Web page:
# plotting multiple sets of different data points on a graph in R

I'm trying to plot several sets of ordered pairs on the same plot, using R. I don't need a line between them, because that's already taken care of by a simple linear regression. Here's some sample code:

``````sw_sd <- c(0, 20)
sw_r <- c(5, 10)
aa_sd <- c(0, 16)
aa_r <- c(5, 8)
png("5-airline-cals.png")
plot.new()
plot.window(xlim=c(0,25), ylim=c(0,12))
plot(c(aa_sd, aa_r))
plot(sw_sd,sw_r, pch=22, main="Capital Allocation Lines", xlab="Standard Deviation", ylab="Expected Return")
sw_cal=lm(sw_r~sw_sd)
aa_cal=lm(aa_r~aa_sd)
abline(sw_cal, col="forestgreen", lwd=3)
abline(aa_cal, col="blue", lwd=3)
legend(1, 9, c("Southwest Airlines","American Airlines"), cex=0.8, col=c("forestgreen","blue"), lwd=3);
box()
dev.off()
``````

The `sd` pairs are the x coordinates, and the `r` are the y coordinates. I need both sets of x-y pairs on the same scatter plot. This is simplified data, but you get the idea.

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See `?points`, `?lines` and from the looks of your code reading `?plot` with a particular attention to the examples wouldn't be a bad idea either. –  joran Sep 30 '11 at 23:47
Thanks for the tip; I've been looking at the documentation for `lines` and `plot`, but I'm still not sure what you're thinking. Should I be using `lines` instead of `abline`? I used `lines` initially, but I need the lines to extend past the points, not just connect them (since the points represent continuous functions over an interval). Can you provide me with a bit more detail about specifically where I should improve? As I'm new to R, that would certainly be helpful. –  Ricardo Altamirano Oct 1 '11 at 3:56

Sorry for the drive by RTFM comment. Here's some more detail.

Using base graphics, I would accomplish what you're doing via something like this:

``````plot(c(sw_sd,aa_sd),c(sw_r,aa_r), pch = 22,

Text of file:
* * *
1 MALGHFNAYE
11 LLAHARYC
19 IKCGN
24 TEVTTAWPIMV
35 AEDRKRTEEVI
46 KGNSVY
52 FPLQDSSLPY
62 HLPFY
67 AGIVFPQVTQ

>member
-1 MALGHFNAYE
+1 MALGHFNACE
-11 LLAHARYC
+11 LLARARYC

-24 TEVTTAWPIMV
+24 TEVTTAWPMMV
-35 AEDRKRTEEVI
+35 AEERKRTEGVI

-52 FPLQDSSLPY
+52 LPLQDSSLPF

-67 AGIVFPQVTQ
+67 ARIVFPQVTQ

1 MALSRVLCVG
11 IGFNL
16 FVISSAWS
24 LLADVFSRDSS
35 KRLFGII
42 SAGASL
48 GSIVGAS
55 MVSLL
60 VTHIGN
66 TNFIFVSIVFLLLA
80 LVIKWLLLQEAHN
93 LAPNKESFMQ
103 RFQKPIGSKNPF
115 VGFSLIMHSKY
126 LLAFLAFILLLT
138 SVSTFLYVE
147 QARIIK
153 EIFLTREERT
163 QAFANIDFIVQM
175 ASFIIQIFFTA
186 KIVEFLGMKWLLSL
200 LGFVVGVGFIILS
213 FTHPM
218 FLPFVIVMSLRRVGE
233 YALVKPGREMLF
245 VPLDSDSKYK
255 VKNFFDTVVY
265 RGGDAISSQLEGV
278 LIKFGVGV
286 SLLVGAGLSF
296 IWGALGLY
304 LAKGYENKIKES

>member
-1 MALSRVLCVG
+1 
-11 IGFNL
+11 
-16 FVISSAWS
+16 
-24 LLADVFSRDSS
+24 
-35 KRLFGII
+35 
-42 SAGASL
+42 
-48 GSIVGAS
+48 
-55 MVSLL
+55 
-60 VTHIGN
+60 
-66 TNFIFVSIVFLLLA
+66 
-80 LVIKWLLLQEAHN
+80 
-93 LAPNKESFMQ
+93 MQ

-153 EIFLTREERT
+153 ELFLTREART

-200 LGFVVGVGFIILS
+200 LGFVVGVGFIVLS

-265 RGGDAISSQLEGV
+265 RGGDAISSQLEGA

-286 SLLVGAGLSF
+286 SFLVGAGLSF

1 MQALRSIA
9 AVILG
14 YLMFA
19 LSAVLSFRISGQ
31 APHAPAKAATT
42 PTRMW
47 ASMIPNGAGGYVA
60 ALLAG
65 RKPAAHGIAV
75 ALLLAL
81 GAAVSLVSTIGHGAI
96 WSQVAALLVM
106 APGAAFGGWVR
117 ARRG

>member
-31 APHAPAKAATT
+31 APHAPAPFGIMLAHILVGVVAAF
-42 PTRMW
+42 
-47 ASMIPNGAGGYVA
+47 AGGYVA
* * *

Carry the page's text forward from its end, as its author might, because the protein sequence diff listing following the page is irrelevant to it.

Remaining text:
col = rep(c('forestgreen','blue'),each = 2),main="Capital Allocation Lines",
xlab="Standard Deviation", ylab="Expected Return")
abline(lm(sw_r~sw_sd),col = 'forestgreen',lwd = 3)
abline(lm(aa_r~aa_sd),col = 'blue',lwd = 3)
``````

The reason I mentioned `points` and `lines` was because you were asking how to plot multiple sets of points on the same graph. The general strategy with base graphics in R is you initialize a plot with a single call to `plot` and then you add to it using things like `points`, `lines`, `abline` etc.

Your calls to `plot.new` and `plot.window` aren't really necessary; if you're just starting with R you probably won't need to use them for a while, really.

In general, each time you call `plot`, R will start a new plotting device. So your repeated calls to `plot` are just going back and starting over again. You'll notice that your resulting plot didn't end up having y axis limits of 0 to 12. That's because each time you called `plot` anew you were starting over from scratch, as if the previous commands never happened. This is also why the other set of points didn't appear.

Finally, the recommendation to read `?plot` was a bit misleading, since really `?plot.default` is a bit more informative for beginners. It has little nuggets like being able to pass x and y axis limits directly, passing `type = "n"` to create an empty plot with the right dimensions that you can then add to, etc.

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Thanks for the help; that really simplifies what I'm trying to do and gives me a good learning boost. –  Ricardo Altamirano Oct 1 '11 at 18:58

A quick `ggplot`-based answer:

``````dat <- data.frame(sd=c(0,20,0,16),
r=c(5,10,5,8),
airline=rep(c("Southwest","American"),each=2))

library(ggplot2)
theme_update(theme_bw())
qplot(sd,r,data=dat,colour=airline)+geom_smooth(method="lm")+
labs(x="Standard Deviation",y="Expected Return")+
scale_colour_manual(value=c("forestgreen","blue"))
``````
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Using the data frame of Ben but with lattice:

``````library(lattice)
xyplot(r~sd, data=dat, groups=airline,
type=c('p', 'r'),
auto.key=list(space='right'),
main="Capital Allocation Lines",
xlab="Standard Deviation", ylab="Expected Return")
``````

You will find detailed information in `?panel.xyplot` and `?xyplot`.

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